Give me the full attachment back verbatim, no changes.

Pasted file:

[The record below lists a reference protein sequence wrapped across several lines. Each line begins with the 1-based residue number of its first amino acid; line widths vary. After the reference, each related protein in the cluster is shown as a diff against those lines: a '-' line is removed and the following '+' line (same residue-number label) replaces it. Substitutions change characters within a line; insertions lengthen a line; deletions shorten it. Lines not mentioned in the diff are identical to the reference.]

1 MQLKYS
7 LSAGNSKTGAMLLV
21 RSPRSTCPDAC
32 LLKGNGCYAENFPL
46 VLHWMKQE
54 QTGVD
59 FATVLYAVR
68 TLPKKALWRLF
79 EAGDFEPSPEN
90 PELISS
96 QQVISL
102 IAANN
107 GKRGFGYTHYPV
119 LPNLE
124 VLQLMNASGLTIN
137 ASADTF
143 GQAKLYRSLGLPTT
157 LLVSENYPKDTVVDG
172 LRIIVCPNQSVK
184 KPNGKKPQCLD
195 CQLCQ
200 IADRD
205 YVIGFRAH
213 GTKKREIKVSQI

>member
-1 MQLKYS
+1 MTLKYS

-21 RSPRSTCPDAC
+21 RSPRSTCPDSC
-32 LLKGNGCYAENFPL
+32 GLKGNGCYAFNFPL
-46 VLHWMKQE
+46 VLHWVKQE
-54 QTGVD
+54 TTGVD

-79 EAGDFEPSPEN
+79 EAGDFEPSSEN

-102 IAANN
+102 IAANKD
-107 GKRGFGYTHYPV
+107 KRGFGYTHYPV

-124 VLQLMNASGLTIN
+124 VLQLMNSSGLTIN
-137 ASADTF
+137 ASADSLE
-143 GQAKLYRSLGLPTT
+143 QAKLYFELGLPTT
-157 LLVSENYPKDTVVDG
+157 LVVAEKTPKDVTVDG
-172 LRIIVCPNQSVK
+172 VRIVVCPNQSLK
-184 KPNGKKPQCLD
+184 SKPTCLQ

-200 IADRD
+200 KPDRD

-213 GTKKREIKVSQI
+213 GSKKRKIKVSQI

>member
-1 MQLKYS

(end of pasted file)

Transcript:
[The record below lists a reference protein sequence wrapped across several lines. Each line begins with the 1-based residue number of its first amino acid; line widths vary. After the reference, each related protein in the cluster is shown as a diff against those lines: a '-' line is removed and the following '+' line (same residue-number label) replaces it. Substitutions change characters within a line; insertions lengthen a line; deletions shorten it. Lines not mentioned in the diff are identical to the reference.]

1 MQLKYS
7 LSAGNSKTGAMLLV
21 RSPRSTCPDAC
32 LLKGNGCYAENFPL
46 VLHWMKQE
54 QTGVD
59 FATVLYAVR
68 TLPKKALWRLF
79 EAGDFEPSPEN
90 PELISS
96 QQVISL
102 IAANN
107 GKRGFGYTHYPV
119 LPNLE
124 VLQLMNASGLTIN
137 ASADTF
143 GQAKLYRSLGLPTT
157 LLVSENYPKDTVVDG
172 LRIIVCPNQSVK
184 KPNGKKPQCLD
195 CQLCQ
200 IADRD
205 YVIGFRAH
213 GTKKREIKVSQI

>member
-1 MQLKYS
+1 MTLKYS

-21 RSPRSTCPDAC
+21 RSPRSTCPDSC
-32 LLKGNGCYAENFPL
+32 GLKGNGCYAFNFPL
-46 VLHWMKQE
+46 VLHWVKQE
-54 QTGVD
+54 TTGVD

-79 EAGDFEPSPEN
+79 EAGDFEPSSEN

-102 IAANN
+102 IAANKD
-107 GKRGFGYTHYPV
+107 KRGFGYTHYPV

-124 VLQLMNASGLTIN
+124 VLQLMNSSGLTIN
-137 ASADTF
+137 ASADSLE
-143 GQAKLYRSLGLPTT
+143 QAKLYFELGLPTT
-157 LLVSENYPKDTVVDG
+157 LVVAEKTPKDVTVDG
-172 LRIIVCPNQSVK
+172 VRIVVCPNQSLK
-184 KPNGKKPQCLD
+184 SKPTCLQ

-200 IADRD
+200 KPDRD

-213 GTKKREIKVSQI
+213 GSKKRKIKVSQI

>member
-1 MQLKYS